Barbara W. Tuchman
I should address the word “forgiveness.” It’s got a bad rap. It’s become patronizing, whitewashed, upper-middle-class, a suburban kind of word in our culture that is used more often to vilify than to redeem. It’s #blessed for the twenty-first century. I hate this because to the divine, it’s radical. This word sticks in my craw the way the phrase “love the sinner, hate the sin” does. When someone says, “I’ll pray for you,” I feel like they’re saying, “From my platform of purity, I’ll pray for your iniquity.” When they say, “I forgive you,” they’re saying, “From my position of righteousness, I will accept you even though you’re wrong and inadequate.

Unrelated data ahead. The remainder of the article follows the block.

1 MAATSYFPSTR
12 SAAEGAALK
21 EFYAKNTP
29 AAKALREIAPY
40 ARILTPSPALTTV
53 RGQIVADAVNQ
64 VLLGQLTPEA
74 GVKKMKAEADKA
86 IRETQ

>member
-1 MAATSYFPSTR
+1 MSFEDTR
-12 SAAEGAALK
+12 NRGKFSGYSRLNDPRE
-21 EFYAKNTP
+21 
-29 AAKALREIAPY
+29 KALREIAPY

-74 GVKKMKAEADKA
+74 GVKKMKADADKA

Brandi Carlile (Broken Horses)